roaring success in Japan
In April 2006 Japan’s largest mobile phone service provider,
DoCoMo, became the world’s first mobile phone operator to offer its
own branded platform for mobile phones incorporating a credit card
and a contactless payment capability. Eighteen months on and
DoCoMo’s DCMX mobile-phone credit cards running on its iD platform
have made significant headway in Japan.
In October DoCoMo reported that subscribers to the DCMX service
exceeded 3 million and forecast that subscriber numbers would reach
4 million by March 2008. The number of iD contactless payments
terminals stands at 190,000 and, predicted DoCoMo, should exceed
250,000 by March 2008.
For contactless payments using the DCMX, maximum transaction value
is ¥10,000 ($86). Purchases exceeding ¥10,000 require a four-digit
password. The DCMX service is being adopted by taxi companies and,
according to DoCoMo, 10,900 taxis in Tokyo are already equipped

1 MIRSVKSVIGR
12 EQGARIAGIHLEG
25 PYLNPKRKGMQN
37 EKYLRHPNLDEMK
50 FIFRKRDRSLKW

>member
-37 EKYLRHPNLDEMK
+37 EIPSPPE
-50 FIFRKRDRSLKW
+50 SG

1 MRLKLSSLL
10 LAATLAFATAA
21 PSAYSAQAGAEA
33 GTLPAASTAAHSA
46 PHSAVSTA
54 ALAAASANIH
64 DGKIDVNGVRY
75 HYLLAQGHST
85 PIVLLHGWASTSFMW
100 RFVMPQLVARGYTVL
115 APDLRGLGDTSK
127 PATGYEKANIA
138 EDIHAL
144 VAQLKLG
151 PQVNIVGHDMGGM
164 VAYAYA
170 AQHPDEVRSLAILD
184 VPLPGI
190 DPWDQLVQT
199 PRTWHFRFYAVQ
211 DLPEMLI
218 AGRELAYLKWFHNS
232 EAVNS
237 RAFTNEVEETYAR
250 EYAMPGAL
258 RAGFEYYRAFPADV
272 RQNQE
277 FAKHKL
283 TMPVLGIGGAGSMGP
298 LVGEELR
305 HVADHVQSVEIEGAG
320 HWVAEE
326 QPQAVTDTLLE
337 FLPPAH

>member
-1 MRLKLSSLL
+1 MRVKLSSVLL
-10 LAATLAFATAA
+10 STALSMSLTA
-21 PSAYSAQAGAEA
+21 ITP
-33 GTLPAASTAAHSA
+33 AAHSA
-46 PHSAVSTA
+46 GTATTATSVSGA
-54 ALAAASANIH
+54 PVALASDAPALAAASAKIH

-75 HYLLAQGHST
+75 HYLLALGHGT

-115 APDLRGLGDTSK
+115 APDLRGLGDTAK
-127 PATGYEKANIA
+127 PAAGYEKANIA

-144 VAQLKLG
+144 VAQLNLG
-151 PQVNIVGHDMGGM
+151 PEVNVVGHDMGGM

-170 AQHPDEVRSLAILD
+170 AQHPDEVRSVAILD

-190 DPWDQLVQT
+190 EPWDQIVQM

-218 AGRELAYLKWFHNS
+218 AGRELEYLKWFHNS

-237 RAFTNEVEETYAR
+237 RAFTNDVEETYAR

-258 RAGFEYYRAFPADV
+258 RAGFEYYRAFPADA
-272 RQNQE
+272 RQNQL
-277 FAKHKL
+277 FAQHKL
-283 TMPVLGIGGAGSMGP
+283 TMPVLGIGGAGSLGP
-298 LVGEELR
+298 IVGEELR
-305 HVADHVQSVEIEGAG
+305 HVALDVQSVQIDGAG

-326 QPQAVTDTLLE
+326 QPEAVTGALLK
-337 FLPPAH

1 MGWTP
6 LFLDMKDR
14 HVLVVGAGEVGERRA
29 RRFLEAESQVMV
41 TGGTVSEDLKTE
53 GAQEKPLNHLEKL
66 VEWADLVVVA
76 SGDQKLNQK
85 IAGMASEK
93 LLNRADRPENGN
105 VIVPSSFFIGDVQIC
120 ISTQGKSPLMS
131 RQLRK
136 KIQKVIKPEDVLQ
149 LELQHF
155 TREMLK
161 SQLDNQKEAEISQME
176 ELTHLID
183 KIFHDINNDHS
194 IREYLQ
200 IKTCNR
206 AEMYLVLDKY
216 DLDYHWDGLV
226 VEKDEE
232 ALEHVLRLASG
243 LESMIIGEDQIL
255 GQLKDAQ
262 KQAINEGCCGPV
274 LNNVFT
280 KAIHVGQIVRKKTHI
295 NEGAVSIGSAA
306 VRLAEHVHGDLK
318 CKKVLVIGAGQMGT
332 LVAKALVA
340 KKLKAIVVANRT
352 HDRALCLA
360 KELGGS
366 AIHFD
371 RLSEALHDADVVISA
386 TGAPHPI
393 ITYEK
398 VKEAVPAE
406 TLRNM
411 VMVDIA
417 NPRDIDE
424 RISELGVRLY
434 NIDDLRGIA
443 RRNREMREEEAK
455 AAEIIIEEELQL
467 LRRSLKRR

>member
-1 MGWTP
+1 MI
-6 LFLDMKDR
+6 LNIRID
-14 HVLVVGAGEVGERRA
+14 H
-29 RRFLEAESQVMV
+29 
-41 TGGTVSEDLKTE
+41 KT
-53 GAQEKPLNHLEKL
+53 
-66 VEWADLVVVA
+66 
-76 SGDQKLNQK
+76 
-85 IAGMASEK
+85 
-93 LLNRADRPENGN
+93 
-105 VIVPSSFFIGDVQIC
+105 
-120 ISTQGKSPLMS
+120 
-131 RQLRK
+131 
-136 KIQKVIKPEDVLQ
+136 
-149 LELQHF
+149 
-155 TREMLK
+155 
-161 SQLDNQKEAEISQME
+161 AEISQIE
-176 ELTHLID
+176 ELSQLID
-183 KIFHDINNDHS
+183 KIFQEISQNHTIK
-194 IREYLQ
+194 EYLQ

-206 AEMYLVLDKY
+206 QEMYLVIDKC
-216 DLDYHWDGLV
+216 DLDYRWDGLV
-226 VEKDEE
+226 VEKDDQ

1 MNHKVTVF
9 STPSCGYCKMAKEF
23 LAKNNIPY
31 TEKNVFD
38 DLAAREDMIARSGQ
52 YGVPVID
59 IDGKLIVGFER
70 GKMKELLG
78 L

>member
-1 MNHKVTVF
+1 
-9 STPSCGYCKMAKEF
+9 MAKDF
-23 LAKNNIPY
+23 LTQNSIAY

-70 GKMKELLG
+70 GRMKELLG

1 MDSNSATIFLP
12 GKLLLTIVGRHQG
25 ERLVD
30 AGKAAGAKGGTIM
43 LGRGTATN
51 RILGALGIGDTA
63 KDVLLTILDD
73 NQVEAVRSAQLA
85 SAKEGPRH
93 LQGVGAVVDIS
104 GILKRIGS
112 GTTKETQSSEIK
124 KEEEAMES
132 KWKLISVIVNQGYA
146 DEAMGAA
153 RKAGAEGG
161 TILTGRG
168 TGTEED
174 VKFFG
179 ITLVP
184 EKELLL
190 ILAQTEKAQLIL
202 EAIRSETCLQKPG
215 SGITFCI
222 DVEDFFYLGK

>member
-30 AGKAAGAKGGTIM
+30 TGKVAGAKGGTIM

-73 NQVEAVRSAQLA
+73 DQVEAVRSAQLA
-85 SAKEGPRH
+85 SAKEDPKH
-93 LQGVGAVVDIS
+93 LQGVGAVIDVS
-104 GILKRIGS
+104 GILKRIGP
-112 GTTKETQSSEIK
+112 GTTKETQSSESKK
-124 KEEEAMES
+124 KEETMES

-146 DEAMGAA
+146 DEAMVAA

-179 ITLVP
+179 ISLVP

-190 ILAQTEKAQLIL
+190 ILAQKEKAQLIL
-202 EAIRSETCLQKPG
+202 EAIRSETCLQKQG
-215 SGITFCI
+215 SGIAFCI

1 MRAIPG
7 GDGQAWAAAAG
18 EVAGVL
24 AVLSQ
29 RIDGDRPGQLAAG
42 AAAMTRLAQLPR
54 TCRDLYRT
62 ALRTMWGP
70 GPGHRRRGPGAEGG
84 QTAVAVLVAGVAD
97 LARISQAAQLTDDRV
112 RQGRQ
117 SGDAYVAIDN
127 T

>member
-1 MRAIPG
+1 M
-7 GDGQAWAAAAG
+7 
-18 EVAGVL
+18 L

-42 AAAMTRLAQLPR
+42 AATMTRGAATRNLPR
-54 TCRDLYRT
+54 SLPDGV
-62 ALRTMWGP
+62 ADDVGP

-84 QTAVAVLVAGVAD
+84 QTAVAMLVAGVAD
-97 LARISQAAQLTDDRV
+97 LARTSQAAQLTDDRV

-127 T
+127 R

with iD terminals.
The iD terminals utilise Japanese software vendor Sony’s FeliCa
near field communications system. The FeliCa chip enables mobile
devices to store multiple forms of data including bank account
numbers and balances, credit account information, transport service
passes and personal identification. In 2005 two other major
Japanese mobile phone carriers, KDDI and Vodafone KK, also adopted
the FeliCa system for their contactless payments services. Vodafone
KK was acquired by Japanese bank Softbank in May 2006.
The FeliCa system was first adopted by East Japan Railway in
November 2001 for its Suica contactless transit card, of which
about 17 million are now in use. The system is also used by Bank of
Tokyo-Mitsubishi and other transport service providers in Japan,
China, India, Singapore, Hong Kong and Thailand. According to Sony,
the transaction process between the reader/writer and the card is
completed within 0.1 seconds.
DoCoMo has plans to take mobile phone-based contactless payments
into a new era. It has unveiled a mobile phone that would permit
contactless payments to be made without removing the phone from a
user’s pocket. In essence, the mobile phone incorporates a sensor
that transmits electric signals through the body, enabling
transactions to be executed literally at the touch of a
The concept is, however, far from being commercialised as, noted
DoCoMo, several years of research are still required. Potential
demand for the device is also uncertain.